The first Ghazal restaurant opened in 2002 in Bryanston and throughout its many years in business, Ghazal has managed to maintain a reputation for reliably good food that draws a crowd of faithful regulars, an impressive feat of consistency in this often fickle city. In addition to the Bryanston location, there is the Melrose Arch branch which, befitting its location in this upmarket precinct, has a look and feel that is a more contemporary take on the classic Indian curryhouse - bright white and grey interiors are enlivened by the occasional ornamental sitar, spacious private booths are piled high with brightly coloured scatter cushions and perspex tables and chairs spill out onto a side street pavement.

The menu sticks to the tried-and-tested formula of north Indian classics like bhuna, jalfrezi, khadai and rogan josh. For starters meat eaters will want to try the subtly spiced minced lamb shish kebabs or the juicy tandoori chicken and for mains, don't feel shy about being unadventurous and opting for a classic tikka masala, a Ghazal hallmark, or for the vegetarians, aloo palak, a sublime combination of spinach and potatoes. The korma and butter chicken are also noteworthy signature dishes, made according to recipes that have been so finely honed that Ghazal have plans to start bottling the sauces to sell for cooking at home.

Meats are tender, extra heat comes on request and soft naan breads and a bowl of South African-style sambals (finely chopped onion, cucumber and tomatoes) are must have sides. A carefully considered wine list completes the picture with prominent Cape vineyards such as Babylonstoren and Spier, providing a good choice of fruity white blends that complement Indian curries.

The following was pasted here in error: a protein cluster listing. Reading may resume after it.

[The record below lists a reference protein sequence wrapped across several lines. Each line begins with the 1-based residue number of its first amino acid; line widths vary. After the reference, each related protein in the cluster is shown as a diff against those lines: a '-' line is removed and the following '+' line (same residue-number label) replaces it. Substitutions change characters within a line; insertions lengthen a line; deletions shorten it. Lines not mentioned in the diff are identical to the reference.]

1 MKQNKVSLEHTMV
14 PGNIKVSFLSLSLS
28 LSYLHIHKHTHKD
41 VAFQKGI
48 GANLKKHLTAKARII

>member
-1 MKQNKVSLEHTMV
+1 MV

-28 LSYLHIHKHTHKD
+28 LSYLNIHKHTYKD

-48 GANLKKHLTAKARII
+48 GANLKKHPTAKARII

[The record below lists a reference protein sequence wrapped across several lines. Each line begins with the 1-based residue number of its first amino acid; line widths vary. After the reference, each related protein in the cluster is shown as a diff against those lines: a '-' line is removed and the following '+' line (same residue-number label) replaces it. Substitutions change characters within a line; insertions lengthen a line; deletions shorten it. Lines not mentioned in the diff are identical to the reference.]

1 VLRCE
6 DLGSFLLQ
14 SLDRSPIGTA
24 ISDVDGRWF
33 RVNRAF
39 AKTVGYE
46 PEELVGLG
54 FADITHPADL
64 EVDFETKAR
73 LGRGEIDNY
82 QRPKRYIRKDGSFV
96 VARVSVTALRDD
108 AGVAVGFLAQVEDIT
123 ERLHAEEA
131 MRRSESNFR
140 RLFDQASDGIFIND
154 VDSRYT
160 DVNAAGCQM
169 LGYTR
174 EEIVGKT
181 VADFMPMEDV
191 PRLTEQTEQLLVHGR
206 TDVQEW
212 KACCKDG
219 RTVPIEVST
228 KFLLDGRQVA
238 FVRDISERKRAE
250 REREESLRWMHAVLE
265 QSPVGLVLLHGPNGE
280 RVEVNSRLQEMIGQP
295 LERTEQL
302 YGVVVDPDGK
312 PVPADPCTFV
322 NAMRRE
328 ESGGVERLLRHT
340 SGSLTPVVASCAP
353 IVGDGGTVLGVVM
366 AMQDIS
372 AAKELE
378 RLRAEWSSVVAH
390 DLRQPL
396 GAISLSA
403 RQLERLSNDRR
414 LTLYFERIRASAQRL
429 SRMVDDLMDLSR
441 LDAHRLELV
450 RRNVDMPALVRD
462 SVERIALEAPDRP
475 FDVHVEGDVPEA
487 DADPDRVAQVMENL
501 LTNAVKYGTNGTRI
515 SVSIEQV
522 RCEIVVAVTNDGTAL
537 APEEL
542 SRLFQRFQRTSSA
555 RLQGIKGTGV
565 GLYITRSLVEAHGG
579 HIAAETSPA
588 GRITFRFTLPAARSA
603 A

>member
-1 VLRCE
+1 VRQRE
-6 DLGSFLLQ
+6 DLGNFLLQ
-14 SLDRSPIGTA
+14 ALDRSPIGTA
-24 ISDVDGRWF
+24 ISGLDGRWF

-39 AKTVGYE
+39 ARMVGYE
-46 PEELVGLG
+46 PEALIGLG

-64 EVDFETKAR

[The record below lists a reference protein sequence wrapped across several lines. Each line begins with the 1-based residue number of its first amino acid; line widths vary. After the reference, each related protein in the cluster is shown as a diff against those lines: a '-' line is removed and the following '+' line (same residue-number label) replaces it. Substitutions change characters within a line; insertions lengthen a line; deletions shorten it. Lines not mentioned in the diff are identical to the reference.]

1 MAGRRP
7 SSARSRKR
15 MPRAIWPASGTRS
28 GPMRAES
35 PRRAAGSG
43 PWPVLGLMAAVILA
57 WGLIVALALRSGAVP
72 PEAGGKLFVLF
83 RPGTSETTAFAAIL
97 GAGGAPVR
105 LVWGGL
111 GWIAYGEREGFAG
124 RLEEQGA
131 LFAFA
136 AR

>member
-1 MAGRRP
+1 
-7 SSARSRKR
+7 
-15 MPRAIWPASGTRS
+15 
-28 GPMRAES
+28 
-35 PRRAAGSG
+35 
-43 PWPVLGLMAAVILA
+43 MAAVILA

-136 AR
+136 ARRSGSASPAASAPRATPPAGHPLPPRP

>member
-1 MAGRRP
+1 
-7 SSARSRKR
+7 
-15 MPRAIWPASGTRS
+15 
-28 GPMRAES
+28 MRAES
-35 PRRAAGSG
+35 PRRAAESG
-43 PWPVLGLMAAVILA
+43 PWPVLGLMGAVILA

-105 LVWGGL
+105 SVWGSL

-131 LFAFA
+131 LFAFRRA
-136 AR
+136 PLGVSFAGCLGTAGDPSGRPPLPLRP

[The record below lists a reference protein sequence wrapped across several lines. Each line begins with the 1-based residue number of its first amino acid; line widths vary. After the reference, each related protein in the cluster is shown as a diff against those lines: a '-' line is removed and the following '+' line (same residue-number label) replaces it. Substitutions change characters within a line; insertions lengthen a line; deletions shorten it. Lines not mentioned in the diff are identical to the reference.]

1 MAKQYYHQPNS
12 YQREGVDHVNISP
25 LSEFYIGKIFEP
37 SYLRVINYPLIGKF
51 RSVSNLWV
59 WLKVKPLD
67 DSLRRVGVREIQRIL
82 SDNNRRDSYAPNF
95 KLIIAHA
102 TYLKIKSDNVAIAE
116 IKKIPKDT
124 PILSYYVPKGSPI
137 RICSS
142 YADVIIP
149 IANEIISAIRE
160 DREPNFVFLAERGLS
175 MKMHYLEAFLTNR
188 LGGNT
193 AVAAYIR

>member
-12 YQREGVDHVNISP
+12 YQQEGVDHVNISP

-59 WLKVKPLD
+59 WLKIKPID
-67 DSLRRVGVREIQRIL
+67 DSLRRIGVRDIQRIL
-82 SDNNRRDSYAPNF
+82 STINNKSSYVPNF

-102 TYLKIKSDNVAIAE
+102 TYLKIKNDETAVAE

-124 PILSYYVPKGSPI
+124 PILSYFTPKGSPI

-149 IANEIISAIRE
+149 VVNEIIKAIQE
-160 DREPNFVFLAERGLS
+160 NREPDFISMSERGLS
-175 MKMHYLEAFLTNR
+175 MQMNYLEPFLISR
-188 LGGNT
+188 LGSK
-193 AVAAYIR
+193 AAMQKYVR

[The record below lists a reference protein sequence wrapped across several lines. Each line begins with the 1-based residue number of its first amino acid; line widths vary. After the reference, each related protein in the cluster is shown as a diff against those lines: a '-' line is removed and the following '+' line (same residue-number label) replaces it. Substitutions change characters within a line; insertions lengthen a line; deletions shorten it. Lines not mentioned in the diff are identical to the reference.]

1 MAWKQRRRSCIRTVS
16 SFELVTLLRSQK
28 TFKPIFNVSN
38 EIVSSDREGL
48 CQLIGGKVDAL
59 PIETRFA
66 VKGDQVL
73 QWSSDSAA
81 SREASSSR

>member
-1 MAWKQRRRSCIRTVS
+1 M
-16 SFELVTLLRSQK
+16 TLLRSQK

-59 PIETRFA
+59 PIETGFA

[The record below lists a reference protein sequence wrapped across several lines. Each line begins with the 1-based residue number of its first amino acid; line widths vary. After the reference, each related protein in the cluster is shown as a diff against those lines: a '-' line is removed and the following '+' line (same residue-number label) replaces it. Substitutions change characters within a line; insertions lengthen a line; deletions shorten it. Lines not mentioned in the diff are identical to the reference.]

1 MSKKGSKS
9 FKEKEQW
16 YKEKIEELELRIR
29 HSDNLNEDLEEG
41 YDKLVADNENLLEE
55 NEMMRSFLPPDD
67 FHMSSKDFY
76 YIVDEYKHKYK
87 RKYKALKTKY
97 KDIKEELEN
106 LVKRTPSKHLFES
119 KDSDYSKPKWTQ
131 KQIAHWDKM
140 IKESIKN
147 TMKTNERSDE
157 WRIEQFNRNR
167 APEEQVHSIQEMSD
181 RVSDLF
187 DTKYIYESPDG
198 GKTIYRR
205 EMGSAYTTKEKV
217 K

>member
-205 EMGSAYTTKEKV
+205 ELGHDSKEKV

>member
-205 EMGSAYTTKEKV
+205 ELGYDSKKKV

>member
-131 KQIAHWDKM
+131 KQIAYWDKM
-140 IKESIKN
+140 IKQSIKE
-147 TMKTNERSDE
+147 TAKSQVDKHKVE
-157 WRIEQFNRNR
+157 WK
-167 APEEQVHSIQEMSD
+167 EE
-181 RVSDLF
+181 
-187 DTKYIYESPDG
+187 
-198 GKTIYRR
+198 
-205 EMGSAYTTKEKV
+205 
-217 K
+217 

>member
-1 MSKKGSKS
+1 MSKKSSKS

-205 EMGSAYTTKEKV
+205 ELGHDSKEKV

Aside from the satisfying Indian cuisine that is definitely a few cuts above the average, Ghazal's other winning feature is the service. Friendly, efficient and attentive, the staff are a discernible asset. Clearly well-trained and highly motivated they set a benchmark for what professional service should be.

The only element that's lacking is atmosphere. The airy restaurant, tucked discreetly into a side street, can feel quiet so bring a crowd with you and create your own or if you're here for a romantic dinner a deux, opt for one of the candlelit tables under the trees outside.


Ghazal is a short drive from the Rosebank Gautrain station. See our guide to the Gautrain here and download the Gautrain app for real-time updates on when the next Gautrain and Gautrain midi-bus is due. Visit for more information on the timetable and fares. #YourGautrainJourneyStartsHere


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Facilities for disabled
Outside seating
Guarded parking



Open 12:00–22:00, Sun and public holidays 12:00–21:00.

Price/Additional Info

€ € € € €


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